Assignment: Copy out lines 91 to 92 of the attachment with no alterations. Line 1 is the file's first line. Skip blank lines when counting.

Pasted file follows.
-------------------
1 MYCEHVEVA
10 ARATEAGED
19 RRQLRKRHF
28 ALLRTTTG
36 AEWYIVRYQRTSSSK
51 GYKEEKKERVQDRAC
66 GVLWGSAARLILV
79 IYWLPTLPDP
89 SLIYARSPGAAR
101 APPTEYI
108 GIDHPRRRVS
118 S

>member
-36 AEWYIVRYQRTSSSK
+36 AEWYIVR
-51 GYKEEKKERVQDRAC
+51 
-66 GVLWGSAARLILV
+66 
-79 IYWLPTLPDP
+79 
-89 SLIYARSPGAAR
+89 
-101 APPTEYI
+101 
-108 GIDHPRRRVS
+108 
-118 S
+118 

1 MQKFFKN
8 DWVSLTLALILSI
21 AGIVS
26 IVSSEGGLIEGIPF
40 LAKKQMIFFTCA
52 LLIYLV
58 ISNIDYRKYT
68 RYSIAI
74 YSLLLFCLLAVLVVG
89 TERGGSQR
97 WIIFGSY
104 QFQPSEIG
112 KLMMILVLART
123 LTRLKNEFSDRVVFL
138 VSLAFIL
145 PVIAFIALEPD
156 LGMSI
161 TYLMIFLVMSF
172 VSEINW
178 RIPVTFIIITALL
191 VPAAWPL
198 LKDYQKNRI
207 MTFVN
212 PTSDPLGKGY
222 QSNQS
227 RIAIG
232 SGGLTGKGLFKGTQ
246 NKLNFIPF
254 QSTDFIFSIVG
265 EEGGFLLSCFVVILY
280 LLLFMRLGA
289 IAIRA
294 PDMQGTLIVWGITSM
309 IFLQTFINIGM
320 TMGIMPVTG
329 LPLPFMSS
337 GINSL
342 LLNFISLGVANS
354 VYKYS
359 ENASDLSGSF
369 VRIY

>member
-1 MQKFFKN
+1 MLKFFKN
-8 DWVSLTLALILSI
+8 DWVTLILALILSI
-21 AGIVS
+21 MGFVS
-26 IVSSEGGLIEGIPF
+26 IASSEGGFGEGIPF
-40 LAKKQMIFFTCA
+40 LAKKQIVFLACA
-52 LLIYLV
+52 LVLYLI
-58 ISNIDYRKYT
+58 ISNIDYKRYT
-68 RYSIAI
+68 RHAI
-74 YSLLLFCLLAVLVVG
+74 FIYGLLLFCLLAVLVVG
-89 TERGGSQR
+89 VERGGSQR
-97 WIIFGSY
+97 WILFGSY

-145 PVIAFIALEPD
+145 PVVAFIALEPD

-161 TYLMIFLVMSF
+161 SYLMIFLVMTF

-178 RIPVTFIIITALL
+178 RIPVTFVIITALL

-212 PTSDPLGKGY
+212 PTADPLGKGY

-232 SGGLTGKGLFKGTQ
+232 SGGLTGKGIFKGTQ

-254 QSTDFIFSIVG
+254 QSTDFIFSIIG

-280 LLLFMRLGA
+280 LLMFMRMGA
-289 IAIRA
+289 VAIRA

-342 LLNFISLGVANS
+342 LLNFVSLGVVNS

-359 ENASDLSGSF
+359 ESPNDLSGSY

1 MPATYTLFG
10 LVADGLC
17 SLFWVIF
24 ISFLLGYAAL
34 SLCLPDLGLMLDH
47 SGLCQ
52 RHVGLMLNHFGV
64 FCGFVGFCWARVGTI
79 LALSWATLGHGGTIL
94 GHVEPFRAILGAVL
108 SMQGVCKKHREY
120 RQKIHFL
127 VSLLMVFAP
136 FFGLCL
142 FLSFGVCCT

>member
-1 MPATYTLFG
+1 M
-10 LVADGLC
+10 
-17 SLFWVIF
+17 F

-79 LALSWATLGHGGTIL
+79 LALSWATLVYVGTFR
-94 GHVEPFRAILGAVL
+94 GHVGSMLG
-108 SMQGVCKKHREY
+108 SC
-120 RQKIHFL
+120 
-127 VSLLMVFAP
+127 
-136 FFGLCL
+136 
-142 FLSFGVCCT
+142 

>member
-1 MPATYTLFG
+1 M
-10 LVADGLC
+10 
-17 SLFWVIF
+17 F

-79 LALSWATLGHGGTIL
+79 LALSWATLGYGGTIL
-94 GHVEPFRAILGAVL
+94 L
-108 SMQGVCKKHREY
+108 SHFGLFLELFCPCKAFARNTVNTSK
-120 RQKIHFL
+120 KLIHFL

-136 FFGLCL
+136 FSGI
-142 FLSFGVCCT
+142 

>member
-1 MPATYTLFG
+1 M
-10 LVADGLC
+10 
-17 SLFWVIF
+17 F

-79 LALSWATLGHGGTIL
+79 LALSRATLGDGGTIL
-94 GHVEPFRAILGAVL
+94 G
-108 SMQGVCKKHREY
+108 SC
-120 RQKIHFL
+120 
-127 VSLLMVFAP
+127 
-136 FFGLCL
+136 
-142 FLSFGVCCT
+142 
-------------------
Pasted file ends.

+89 VERGGSQR
-97 WIIFGSY